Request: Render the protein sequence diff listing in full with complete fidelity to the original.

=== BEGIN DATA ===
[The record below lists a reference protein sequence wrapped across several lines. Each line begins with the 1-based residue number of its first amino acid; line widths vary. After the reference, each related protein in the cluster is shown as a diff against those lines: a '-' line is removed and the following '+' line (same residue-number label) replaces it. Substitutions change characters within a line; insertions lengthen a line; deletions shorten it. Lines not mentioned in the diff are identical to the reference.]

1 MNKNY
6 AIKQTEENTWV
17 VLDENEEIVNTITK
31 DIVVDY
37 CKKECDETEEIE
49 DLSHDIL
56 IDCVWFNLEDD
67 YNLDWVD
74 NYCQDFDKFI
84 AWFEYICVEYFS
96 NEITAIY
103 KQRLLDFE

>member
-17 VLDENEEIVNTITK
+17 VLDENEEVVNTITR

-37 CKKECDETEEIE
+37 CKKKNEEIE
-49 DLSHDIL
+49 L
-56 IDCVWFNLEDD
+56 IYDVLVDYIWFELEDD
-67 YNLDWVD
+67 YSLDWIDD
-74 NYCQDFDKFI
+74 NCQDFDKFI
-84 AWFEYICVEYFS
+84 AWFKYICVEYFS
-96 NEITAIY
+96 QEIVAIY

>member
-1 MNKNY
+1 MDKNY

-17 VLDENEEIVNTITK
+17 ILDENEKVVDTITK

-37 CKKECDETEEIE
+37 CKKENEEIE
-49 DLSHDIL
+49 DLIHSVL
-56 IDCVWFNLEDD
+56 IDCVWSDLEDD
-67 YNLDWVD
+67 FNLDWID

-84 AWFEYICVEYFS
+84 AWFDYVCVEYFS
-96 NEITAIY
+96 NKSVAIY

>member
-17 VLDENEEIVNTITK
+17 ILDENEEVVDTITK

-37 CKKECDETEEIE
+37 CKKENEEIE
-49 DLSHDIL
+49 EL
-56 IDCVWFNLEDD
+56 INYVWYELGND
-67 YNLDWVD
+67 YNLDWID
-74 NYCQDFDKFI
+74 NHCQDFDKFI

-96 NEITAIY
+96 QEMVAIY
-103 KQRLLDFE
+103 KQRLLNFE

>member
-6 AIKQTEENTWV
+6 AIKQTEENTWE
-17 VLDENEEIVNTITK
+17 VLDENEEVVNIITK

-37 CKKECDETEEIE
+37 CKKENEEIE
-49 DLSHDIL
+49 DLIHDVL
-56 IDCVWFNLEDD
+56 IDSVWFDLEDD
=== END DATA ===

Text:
[The record below lists a reference protein sequence wrapped across several lines. Each line begins with the 1-based residue number of its first amino acid; line widths vary. After the reference, each related protein in the cluster is shown as a diff against those lines: a '-' line is removed and the following '+' line (same residue-number label) replaces it. Substitutions change characters within a line; insertions lengthen a line; deletions shorten it. Lines not mentioned in the diff are identical to the reference.]

1 MNKNY
6 AIKQTEENTWV
17 VLDENEEIVNTITK
31 DIVVDY
37 CKKECDETEEIE
49 DLSHDIL
56 IDCVWFNLEDD
67 YNLDWVD
74 NYCQDFDKFI
84 AWFEYICVEYFS
96 NEITAIY
103 KQRLLDFE

>member
-17 VLDENEEIVNTITK
+17 VLDENEEVVNTITR

-37 CKKECDETEEIE
+37 CKKKNEEIE
-49 DLSHDIL
+49 L
-56 IDCVWFNLEDD
+56 IYDVLVDYIWFELEDD
-67 YNLDWVD
+67 YSLDWIDD
-74 NYCQDFDKFI
+74 NCQDFDKFI
-84 AWFEYICVEYFS
+84 AWFKYICVEYFS
-96 NEITAIY
+96 QEIVAIY

>member
-1 MNKNY
+1 MDKNY

-17 VLDENEEIVNTITK
+17 ILDENEKVVDTITK

-37 CKKECDETEEIE
+37 CKKENEEIE
-49 DLSHDIL
+49 DLIHSVL
-56 IDCVWFNLEDD
+56 IDCVWSDLEDD
-67 YNLDWVD
+67 FNLDWID

-84 AWFEYICVEYFS
+84 AWFDYVCVEYFS
-96 NEITAIY
+96 NKSVAIY

>member
-17 VLDENEEIVNTITK
+17 ILDENEEVVDTITK

-37 CKKECDETEEIE
+37 CKKENEEIE
-49 DLSHDIL
+49 EL
-56 IDCVWFNLEDD
+56 INYVWYELGND
-67 YNLDWVD
+67 YNLDWID
-74 NYCQDFDKFI
+74 NHCQDFDKFI

-96 NEITAIY
+96 QEMVAIY
-103 KQRLLDFE
+103 KQRLLNFE

>member
-6 AIKQTEENTWV
+6 AIKQTEENTWE
-17 VLDENEEIVNTITK
+17 VLDENEEVVNIITK

-37 CKKECDETEEIE
+37 CKKENEEIE
-49 DLSHDIL
+49 DLIHDVL
-56 IDCVWFNLEDD
+56 IDSVWFDLEDD